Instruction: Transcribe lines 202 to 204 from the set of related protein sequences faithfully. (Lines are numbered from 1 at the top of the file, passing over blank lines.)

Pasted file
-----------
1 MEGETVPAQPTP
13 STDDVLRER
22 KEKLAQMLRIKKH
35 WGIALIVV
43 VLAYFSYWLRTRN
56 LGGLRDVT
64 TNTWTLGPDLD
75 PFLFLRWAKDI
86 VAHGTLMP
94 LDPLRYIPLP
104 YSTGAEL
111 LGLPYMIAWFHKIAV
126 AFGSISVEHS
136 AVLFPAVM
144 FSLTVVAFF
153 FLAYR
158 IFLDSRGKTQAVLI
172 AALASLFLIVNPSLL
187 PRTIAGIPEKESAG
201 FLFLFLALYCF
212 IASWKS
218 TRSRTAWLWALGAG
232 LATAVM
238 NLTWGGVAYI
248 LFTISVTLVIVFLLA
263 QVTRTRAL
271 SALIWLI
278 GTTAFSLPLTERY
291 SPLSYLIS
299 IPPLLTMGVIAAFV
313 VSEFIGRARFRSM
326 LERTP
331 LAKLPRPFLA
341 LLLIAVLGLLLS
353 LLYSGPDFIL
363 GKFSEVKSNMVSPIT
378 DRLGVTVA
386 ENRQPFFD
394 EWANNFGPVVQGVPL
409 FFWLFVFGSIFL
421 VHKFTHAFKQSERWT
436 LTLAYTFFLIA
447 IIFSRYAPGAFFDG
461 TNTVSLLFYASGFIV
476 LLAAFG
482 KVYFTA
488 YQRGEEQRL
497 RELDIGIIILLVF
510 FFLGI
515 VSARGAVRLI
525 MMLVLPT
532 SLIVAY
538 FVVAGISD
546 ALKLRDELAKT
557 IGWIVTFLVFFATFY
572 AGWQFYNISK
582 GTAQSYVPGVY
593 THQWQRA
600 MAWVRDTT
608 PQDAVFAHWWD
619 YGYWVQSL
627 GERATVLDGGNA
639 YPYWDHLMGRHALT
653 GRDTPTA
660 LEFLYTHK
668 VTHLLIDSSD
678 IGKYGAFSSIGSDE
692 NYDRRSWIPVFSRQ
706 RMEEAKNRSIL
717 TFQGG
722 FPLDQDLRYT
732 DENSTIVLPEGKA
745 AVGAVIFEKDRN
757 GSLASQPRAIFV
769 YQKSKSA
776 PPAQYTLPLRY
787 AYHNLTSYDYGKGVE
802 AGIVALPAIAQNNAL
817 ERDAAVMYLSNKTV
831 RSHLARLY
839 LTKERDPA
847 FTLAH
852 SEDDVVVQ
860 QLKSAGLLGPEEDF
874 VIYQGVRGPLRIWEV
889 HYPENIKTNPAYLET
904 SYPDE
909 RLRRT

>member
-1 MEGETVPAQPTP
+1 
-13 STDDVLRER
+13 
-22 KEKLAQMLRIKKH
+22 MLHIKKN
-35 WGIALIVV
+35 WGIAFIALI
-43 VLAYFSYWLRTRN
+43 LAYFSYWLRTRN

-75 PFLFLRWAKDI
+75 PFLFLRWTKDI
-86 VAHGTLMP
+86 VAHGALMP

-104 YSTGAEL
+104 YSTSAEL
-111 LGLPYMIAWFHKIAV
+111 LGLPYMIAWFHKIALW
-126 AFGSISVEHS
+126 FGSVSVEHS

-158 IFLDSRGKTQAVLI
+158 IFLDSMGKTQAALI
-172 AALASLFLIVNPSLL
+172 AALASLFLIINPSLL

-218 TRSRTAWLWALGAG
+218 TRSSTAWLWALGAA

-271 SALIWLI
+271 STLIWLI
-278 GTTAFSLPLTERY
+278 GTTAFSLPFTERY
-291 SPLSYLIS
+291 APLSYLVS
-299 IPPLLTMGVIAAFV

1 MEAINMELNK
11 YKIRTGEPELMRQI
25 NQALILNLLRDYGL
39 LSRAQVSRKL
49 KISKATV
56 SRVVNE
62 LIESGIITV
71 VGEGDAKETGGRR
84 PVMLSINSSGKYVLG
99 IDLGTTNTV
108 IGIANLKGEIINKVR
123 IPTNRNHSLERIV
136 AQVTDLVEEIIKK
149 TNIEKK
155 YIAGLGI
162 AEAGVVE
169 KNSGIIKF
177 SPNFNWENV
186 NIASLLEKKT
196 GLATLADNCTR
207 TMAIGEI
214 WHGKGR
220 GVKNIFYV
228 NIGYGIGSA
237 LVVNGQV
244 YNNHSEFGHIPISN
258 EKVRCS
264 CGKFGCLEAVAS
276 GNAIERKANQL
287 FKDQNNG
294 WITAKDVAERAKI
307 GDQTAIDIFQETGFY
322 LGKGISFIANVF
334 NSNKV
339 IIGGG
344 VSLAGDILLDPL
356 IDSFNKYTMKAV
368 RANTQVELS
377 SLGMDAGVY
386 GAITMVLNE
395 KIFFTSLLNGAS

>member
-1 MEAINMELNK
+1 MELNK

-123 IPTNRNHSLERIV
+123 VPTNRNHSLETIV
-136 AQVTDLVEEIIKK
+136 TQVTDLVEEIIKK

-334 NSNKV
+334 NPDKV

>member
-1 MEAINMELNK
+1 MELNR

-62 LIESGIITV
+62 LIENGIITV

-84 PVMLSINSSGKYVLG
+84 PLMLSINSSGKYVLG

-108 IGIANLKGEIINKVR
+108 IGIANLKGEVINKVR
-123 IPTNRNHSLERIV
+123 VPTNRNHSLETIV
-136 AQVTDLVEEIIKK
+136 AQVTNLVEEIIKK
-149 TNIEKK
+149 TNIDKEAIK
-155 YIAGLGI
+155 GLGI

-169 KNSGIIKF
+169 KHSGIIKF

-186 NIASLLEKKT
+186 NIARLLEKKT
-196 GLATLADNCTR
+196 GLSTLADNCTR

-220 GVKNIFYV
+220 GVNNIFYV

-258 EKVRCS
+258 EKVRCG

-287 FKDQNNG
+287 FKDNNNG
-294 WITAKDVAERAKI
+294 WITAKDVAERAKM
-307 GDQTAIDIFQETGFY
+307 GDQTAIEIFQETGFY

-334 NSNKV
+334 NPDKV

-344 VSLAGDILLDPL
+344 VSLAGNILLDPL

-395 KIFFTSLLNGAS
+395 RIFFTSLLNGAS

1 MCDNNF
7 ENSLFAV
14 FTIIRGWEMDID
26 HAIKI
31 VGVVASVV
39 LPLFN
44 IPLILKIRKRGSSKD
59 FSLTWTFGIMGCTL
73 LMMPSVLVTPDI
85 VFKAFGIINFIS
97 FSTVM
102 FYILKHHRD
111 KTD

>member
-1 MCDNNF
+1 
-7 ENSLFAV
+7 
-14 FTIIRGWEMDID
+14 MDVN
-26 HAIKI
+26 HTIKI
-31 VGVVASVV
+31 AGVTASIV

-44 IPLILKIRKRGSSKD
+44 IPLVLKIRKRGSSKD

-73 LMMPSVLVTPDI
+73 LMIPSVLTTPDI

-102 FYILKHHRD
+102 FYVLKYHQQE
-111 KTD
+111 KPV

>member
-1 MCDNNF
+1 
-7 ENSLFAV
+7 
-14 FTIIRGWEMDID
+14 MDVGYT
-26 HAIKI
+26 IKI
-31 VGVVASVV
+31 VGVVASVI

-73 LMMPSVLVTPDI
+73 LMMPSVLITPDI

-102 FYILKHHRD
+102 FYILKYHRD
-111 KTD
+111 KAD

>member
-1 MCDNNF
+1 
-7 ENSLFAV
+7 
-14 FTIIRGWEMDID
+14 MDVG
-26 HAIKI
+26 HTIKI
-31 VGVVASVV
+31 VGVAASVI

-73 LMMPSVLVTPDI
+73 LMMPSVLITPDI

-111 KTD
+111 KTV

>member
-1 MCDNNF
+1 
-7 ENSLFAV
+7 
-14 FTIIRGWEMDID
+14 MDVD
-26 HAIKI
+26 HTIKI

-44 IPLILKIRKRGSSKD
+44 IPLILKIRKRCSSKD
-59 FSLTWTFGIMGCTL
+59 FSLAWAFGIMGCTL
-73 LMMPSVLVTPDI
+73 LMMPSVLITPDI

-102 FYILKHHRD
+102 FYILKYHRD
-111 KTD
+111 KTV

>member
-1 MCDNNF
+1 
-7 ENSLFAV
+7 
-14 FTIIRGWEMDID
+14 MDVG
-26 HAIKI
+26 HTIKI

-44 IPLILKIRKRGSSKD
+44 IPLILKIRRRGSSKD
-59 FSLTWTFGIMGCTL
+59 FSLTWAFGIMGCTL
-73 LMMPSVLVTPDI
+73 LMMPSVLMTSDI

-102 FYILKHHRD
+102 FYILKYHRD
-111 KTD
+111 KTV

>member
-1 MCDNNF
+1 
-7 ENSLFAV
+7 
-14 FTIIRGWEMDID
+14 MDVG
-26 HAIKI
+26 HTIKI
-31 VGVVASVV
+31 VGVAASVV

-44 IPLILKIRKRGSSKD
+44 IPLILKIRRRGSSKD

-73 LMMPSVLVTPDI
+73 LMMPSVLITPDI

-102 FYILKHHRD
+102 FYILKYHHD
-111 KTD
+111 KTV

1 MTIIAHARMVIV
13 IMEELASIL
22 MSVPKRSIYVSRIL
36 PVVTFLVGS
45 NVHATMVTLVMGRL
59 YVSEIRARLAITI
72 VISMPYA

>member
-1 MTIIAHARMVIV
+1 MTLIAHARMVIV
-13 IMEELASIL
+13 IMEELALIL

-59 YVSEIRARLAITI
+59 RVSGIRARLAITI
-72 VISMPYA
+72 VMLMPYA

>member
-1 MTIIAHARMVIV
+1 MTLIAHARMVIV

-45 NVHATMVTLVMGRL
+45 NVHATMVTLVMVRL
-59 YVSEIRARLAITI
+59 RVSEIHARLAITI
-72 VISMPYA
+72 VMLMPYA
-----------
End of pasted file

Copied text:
-294 WITAKDVAERAKI
+294 WITAKDVAERAKM
-307 GDQTAIDIFQETGFY